By the end of the day I had taken 6 jeepneys. (Click here to take you to a previous post on Filipino public transportation.) I live sort of on the outskirts of town, depending on traffic the ride (to the closest mall) can be as short as 15 minutes to (longest that I have noticed) 30 minutes.
With everything there is sort of a norm. You flag a jeepney down depending on the route you want.
(Or if you are like me, sometimes the conductor remembers you, knows where you are likely going, and flags you down. - it is amazing to me how some moments require so much effort and how some so little.)
You climb on, but usually there is not much chika-chika (small talk) except with your mga kauban (companions).
That is the norm. Of course, I am the exception.
Sometimes, I get on and feel attacked in an eagerly-sweet sort of I-am-talking-to-a-WHITE PERSON! way. And then there are times when I get on, and people go out of there way NOT to talk to me.
The common method of payment is, asking your jeepney-mate to pass it up. "Bayad daw." or "Bayad palihog." It gets passed up until it gets to the drayber. (That is Fil-English for driver.) He sends back the change- sometimes it is hot from sitting in the sun on his dashboard.
This morning I crossed the street Fil style. (Easily likened to a game of Frogger, remember that game?)
Climbed onto a jeepney. And we were off.
Jeepney number ONE went by pretty much normal.
Jeepney number TWO, did not stop fast enough and I jumped off it before it came to a complete stop. (Why? I have no idea. Was I being impatient? Maybe. Was I in a hurry? No.)
Jeepney number THREE had a bungee cord holding the door (on the inside) helping me make even more of a spectacle of myself. (I could hear them all thinking, "Man, white people can't even up doors without making a scene.")
And then, there was jeepney number FOUR which must have happened without too much of a scene- oh wait no, that was when I had the tube of bubble wrap that was as long as I am tall. Pretty sure I hit some poor Fils on the way in- and out too.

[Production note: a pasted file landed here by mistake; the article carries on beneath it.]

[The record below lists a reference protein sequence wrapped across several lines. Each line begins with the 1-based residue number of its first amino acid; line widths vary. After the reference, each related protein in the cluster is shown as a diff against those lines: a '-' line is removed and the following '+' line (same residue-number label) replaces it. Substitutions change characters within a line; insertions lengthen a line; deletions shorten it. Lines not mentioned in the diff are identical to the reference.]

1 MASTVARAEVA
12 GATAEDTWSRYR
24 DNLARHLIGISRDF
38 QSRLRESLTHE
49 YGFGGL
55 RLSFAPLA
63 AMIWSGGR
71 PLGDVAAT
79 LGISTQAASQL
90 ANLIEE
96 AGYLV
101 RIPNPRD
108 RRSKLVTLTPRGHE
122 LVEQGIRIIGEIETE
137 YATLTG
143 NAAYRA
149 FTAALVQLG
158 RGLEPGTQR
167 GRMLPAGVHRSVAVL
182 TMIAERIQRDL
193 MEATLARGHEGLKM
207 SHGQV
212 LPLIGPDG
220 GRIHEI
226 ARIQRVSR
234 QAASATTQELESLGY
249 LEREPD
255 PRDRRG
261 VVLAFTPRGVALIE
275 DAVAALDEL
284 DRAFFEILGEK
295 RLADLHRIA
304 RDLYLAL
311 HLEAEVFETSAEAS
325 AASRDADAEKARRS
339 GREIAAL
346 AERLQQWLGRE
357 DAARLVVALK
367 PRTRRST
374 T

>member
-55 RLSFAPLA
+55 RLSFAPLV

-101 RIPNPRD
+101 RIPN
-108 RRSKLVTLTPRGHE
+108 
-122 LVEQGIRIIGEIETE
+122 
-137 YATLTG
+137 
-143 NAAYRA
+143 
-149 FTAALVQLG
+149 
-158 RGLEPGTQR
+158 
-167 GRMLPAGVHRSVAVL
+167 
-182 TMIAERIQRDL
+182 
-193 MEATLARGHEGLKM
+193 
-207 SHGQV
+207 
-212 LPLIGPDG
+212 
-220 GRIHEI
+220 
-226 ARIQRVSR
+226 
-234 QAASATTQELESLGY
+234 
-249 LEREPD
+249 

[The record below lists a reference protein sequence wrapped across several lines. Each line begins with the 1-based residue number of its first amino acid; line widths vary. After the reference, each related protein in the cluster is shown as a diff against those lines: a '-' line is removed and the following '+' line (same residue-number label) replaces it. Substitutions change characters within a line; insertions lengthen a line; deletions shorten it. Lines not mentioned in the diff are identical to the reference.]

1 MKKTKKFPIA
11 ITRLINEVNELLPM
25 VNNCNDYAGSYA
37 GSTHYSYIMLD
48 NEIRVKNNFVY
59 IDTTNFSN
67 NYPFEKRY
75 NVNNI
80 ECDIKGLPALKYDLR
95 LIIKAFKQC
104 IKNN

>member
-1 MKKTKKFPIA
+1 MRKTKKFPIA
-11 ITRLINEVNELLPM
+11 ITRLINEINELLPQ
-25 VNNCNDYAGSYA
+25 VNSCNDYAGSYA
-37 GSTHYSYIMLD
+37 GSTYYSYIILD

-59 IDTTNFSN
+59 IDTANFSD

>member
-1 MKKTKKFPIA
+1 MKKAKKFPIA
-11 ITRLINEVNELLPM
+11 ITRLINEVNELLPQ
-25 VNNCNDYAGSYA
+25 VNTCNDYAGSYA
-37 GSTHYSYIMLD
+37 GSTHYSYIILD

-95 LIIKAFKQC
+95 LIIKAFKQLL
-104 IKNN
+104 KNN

Jeepney number FIVE was by far my favorite. Front seat, talking to the driver- he thinks I am a genius cause I am bisaya-ing it up. (He asks if I speak Tagalog [the national language] I say, "Only Bisaya, it's much better." and make a friend. It's all about common bonds folks!) It is a long drive. (45 minutes.) So we chika-chika awhile longer. Than another man gets in, and I am wedged awkwardly between the driver and the new passenger for about ten minutes. Then it happened.
The driver looked at me and asked, (In case you are overly impressed we are now speaking English, so don't be.)
"Where do all the religions come from?"
Ironic, because I was just looking at his crucifix and Bhudda statue. (But he had already told me he was Catholic so the bhuddist statue must have just been for good luck.)
I look at him. Smile. And pretty much go into a Lizzie-fied version of Creation to Christ.
I wish I could fully explain the craziness of this situation. We have two languages going. Yelling over the rumble of the engines about the deity of Christ. Lucifer being the originator of all lies. Christ being the way, the truth, and the life that no one can go to the Father except through HIM.
Jeepney number SIX was normal enough. Except for the elderly man who sitting next to me was craning his neck so that he could stare at me. I tried smiling at him. His stare only intensified. Thankfully it was a short ride, near the end, he glaringly finally said, "Where have you been?" Umm..how would you have answered? I chose to say, "Suroy-suroy lang." -Basically meaning...well just I don't know the literal translation but I say it when people ask me where I have been or where I am going and I want to give an evasive answer.
And that, sweet friends, was my jeepney sort of day. What kind of day did you have?
P.S. I spent about a dollar and a half on transportation today.